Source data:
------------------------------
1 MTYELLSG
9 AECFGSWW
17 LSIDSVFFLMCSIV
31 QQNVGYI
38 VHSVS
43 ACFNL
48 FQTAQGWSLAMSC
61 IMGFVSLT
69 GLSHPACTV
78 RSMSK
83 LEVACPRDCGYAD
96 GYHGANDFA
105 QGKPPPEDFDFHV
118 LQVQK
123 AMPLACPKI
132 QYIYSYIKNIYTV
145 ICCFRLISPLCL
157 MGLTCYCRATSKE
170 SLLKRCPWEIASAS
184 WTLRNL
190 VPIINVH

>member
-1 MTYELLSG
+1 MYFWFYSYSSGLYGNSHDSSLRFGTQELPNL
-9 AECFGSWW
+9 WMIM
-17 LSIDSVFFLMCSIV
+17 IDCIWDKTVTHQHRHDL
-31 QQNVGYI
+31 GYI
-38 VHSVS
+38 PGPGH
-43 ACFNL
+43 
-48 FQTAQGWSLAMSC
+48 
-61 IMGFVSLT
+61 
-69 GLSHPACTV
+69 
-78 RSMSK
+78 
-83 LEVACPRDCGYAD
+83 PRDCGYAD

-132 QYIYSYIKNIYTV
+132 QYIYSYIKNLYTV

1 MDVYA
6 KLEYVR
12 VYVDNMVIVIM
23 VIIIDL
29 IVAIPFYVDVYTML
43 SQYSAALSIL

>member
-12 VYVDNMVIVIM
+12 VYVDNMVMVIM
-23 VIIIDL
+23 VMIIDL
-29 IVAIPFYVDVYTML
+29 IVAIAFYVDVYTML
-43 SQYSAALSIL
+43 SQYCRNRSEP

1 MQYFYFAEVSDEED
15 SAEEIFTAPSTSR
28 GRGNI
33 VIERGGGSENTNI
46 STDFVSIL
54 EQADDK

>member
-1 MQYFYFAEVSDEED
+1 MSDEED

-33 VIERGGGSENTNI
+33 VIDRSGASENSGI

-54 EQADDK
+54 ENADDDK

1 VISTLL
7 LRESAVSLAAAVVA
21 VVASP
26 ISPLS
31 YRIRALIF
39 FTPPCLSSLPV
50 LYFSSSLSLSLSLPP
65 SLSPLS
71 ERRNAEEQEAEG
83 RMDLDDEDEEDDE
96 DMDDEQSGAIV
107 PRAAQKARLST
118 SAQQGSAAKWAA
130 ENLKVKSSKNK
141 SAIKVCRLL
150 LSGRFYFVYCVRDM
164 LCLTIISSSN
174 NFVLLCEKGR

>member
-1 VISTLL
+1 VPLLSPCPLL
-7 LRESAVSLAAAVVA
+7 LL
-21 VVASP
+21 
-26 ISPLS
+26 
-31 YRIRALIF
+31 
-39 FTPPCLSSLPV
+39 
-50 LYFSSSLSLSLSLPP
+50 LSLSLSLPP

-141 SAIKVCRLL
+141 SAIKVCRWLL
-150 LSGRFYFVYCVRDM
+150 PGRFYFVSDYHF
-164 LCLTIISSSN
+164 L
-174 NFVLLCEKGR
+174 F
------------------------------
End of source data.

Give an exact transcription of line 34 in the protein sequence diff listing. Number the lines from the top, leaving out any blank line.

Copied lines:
+43 